In this week’s five-minute interview, we discuss how GraphAware uses natural language processing to help companies gain a better understanding of the knowledge that is spread across their organization.
Can you tell us a little bit about GraphAware?
Dr. Alessandro Negro: We are mainly graph consultants. That means that we deliver a different kind of professional services and solutions to companies that, at some point, decided to start using the graph – and specifically Neo4j – as a part of their infrastructure.
We also help companies that already have Neo4j and want to get more from it. In this case specifically, we deliver services – like machine learning, recommendations or natural language processing – built on top of Neo4j.
Can you tell us about some of the Neo4j projects that you’re working on?
Negro: We’ve been working on a lot of interesting projects in the last few years. Currently, we are helping companies to get more from the data they already have. For instance, we are helping banks implement better fraud detection analysis. We use graph algorithms on top of a graph model to spot fraud that is difficult to find with classical rule-based mechanisms. We deliver graph visualizations that help analysts perform a more effective and efficient investigation.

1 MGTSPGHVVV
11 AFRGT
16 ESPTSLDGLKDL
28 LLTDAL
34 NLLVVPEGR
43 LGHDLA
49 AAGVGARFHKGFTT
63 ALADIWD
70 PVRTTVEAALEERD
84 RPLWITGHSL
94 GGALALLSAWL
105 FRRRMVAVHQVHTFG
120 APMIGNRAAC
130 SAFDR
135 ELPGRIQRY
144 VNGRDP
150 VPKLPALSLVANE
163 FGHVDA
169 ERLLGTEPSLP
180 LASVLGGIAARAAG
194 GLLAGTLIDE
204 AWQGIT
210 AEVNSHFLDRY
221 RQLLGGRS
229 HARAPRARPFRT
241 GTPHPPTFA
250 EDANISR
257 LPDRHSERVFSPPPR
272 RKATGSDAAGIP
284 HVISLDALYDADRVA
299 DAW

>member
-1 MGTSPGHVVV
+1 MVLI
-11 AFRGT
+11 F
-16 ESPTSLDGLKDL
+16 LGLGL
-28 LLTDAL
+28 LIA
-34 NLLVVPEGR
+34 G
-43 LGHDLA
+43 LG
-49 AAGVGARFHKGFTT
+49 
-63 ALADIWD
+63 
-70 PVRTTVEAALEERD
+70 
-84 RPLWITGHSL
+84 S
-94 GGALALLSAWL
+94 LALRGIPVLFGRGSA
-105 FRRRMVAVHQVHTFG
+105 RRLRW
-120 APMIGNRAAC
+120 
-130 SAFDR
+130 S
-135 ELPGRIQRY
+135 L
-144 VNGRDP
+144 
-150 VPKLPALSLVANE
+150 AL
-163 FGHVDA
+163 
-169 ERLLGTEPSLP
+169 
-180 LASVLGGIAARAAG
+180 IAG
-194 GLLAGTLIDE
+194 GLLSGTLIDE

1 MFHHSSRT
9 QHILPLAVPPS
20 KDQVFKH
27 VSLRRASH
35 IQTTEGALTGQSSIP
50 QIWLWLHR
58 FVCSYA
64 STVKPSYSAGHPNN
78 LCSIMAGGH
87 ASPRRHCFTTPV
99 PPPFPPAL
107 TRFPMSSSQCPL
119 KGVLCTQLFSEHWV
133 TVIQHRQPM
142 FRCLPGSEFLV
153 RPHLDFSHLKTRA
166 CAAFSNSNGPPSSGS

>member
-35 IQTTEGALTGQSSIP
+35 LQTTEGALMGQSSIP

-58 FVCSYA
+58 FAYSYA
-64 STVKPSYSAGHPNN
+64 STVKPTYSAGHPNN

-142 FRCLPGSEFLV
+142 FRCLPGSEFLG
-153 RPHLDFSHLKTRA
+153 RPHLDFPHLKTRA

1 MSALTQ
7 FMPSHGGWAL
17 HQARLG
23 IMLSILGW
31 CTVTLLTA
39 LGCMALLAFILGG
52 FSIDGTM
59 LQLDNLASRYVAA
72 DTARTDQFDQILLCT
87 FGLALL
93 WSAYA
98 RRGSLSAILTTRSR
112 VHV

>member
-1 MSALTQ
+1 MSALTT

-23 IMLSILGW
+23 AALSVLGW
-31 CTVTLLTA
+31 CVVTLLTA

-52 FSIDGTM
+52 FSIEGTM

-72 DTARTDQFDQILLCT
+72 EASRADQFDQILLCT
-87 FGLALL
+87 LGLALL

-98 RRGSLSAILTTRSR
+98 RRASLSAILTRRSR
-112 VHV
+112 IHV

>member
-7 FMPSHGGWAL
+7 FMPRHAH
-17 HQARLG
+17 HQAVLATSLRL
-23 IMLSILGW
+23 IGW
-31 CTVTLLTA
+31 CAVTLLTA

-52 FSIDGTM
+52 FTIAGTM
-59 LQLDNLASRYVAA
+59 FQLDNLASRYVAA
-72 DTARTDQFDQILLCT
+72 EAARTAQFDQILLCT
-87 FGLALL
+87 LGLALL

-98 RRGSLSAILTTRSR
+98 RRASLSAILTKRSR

We also help companies, such as those in ecommerce, to deliver better recommendations or better search for their customers, implementing search customization or semantic search. Recently, more and more companies are asking us to extract knowledge from textual data.
GraphAware does a lot of work with natural language processing in Neo4j. Can you tell us about that?
Negro: We started working on natural language processing a couple of years ago when we worked with a charity organization. They asked us to merge people’s comments and stories together and they mixed this textual data to provide some type of recommendation for a place to eat or sleep or get medical help or find a better job. We found out that supplementing the graph model with natural language processing offered a better way to deliver these kinds of services to the end user.
Generally, when we talk about textual data, we think of it as unstructured data, but that is not completely true because language has a lot of structure related to grammar and the lexicon and so forth. Most of this structure is hidden in the language itself. Through natural language processing, you can extract these structures and store them in the form of a graph. We found that storing the data in a graph format has a lot of advantages.
We started with one client, but then we abstracted this concept to a Neo4j plug-in that delivered natural language processing on top of the graph database. We evolved it over time into a product called Hume.
Can you tell us more about what Hume is and what it does?
Negro: I’ll describe it in the words of a potential customer who said, “I called you because I want to know what I know.” When I heard that, I thought, “That is an amazing way to describe what Hume can do for companies.” Hume helps companies gather data from multiple data silos and sources and organize it in a structured and homogenous, collaborative knowledge graph. It is a knowledge graph in the broader sense – a kind of interconnected set of entities with attributes. It is collaborative because it is the result of collaboration among people in multiple organizational units.